“There is a fairy tale that the Russians are able to drive the Iranians out of Syria. I’ll allow myself, as someone with dozens of years of experience with both sides, to say that this is not true,” he said.
While he doesn’t see Russia as the Jewish state’s hope for removing Iran from Syria — or even as a strategic partner — Gilad, who has led the IDC’s Institute for Policy and Strategy since 2017, said Israel should work to maintain a positive working relationship with Moscow in order to avoid conflict as each country operates in Syria.
According to Gilad, Russia does not have the necessary capabilities in Syria to remove Iran from the country, even if it were concerned that the Islamic Republic’s activities there could threaten the long-term stability of Moscow ally Assad’s regime.
It is also not likely to take action against Iran as the two countries are currently working together to help Assad fully take control of Syria.
Therefore, the best scenario for Israel is one in which Russia largely turns a blind eye to the IDF’s strikes.
“Officially, the Russians will denounce the Israeli actions. But in reality, I think the Russians are fairly tolerant of the IDF’s activities so long as they’re not done too publicly and as long as they don’t harm Russian soldiers,” he said.
Despite some tensions, that is the current state of affairs, with the Israeli and Russian militaries maintaining regular contact in order to avoid inadvertent conflict in Syria, according to Gilad.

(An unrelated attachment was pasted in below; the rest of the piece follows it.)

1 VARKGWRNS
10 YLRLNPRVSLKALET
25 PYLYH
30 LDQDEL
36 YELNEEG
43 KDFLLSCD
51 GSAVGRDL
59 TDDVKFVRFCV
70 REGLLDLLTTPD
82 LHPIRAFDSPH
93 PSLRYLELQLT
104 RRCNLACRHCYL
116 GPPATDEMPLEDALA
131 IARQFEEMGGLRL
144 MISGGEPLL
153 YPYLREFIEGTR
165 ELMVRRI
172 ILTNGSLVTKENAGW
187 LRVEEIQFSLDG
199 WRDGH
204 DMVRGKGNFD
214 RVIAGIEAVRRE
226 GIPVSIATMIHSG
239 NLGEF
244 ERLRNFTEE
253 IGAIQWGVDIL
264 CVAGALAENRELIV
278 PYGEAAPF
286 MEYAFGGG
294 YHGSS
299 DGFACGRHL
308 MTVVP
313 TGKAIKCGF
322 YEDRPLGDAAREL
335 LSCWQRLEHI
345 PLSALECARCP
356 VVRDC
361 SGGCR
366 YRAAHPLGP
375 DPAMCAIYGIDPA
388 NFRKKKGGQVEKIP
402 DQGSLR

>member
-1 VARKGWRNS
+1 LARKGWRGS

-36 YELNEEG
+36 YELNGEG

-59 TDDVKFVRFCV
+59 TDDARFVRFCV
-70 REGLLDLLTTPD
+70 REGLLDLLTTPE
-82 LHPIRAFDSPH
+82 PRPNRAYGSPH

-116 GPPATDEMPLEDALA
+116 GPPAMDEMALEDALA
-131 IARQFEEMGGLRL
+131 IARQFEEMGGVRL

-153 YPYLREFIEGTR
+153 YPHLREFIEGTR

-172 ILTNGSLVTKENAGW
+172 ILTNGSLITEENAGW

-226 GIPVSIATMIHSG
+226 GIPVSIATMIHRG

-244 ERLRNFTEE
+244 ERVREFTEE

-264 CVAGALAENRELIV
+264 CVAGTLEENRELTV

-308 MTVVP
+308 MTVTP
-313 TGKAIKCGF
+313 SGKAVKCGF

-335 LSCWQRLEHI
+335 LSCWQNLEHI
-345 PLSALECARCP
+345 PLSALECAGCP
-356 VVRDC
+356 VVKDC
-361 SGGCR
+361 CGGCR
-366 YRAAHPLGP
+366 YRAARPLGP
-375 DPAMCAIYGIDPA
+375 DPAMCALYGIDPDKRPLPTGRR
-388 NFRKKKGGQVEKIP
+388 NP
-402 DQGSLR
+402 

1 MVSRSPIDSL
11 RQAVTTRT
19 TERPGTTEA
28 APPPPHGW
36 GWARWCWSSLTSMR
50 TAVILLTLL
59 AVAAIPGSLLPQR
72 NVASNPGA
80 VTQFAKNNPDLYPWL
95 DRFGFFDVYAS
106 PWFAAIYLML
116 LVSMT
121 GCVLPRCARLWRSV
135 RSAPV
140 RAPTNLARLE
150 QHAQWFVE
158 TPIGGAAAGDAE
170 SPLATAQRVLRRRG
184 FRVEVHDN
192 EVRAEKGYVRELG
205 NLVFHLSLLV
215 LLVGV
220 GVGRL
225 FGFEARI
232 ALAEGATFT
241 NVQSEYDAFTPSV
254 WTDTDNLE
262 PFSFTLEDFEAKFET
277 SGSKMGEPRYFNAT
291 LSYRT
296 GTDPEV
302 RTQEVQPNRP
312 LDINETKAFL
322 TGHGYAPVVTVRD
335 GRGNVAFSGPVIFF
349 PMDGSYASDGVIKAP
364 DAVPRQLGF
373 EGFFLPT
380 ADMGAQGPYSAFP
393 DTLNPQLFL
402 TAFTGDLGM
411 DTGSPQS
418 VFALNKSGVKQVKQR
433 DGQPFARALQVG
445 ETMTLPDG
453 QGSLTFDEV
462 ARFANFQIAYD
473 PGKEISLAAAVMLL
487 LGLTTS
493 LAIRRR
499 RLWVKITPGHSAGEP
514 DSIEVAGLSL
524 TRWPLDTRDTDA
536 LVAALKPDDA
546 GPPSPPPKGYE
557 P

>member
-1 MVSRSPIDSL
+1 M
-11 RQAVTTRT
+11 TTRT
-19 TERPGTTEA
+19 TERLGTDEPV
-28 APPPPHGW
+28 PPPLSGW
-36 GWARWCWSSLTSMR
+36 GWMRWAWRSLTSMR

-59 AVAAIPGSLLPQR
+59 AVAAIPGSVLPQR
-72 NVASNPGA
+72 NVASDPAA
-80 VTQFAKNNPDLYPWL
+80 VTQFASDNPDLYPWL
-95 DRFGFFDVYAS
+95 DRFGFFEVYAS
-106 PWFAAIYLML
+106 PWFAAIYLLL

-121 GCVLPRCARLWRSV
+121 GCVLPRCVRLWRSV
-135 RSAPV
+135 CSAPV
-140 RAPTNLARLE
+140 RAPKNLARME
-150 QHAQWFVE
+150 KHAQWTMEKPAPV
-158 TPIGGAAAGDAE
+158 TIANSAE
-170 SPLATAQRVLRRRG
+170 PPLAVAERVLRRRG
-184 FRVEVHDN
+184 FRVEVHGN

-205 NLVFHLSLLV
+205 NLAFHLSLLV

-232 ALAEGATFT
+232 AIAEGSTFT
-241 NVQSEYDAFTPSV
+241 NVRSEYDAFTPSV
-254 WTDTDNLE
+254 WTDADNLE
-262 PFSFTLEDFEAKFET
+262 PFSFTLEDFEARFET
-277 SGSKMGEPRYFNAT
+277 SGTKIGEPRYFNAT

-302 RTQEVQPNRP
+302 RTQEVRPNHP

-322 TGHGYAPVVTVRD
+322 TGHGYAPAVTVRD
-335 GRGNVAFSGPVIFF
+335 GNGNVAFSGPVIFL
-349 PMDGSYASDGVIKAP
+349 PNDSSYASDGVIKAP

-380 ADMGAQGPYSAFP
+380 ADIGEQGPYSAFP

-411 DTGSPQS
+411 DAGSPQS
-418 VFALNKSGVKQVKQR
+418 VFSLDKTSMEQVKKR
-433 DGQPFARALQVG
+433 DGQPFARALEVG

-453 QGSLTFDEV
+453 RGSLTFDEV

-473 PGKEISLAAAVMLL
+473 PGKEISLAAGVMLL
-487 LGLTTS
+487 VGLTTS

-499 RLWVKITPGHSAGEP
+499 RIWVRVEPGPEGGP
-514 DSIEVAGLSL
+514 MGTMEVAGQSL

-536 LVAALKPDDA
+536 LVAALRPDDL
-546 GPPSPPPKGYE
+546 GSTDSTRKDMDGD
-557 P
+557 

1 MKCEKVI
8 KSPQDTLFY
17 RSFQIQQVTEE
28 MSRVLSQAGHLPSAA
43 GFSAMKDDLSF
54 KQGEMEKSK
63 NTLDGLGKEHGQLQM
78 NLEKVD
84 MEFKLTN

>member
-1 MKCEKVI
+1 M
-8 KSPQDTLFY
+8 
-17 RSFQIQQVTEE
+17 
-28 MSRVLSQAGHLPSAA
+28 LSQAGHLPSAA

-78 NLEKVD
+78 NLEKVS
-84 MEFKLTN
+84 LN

“Now we’re in a comfortable place [with Russia],” he said. “But the situation can flip.”
Were Russia to suddenly turn against Israel, it would be relatively easy for Moscow to begin restricting the IDF’s operations in Syria, starting with verbal threats and the “wagging” of weapons systems, followed by “I don’t need to detail what,” Gilad said.
As an example, he cited the ongoing tensions with Moscow that arose following the downing of a Russian spy plane and its 15 crew members by Syrian air defenses following an Israeli airstrike in September. The Russian Defense Ministry blamed the Israeli pilots for the incident, claiming they used the Russian aircraft as a shield — which Israel has repeatedly denied.
“Suddenly a plane gets shot down. Who’s to blame? The Jews. It’s not a new thing in history,” Gilad said with a wry smile.
In the aftermath of the downing of the spy plane, Russia provided Syria with the powerful S-300 air defense system, which it previously had refrained from doing at Israel’s request. The advanced anti-aircraft battery, which was delivered in October, is believed to be approaching full operational status, according to satellite imagery analysis.
Ties between Israel and Russia remain strained some five months later, with the Russian deputy foreign minister saying last week that the incident had not been “left behind” and calling on Israel to cease airstrikes in Syria, which he said were “unlawful.”
Later this month, Netanyahu will travel to Moscow to meet with Russian President Vladimir Putin as part of ongoing efforts to mend relations between the two countries.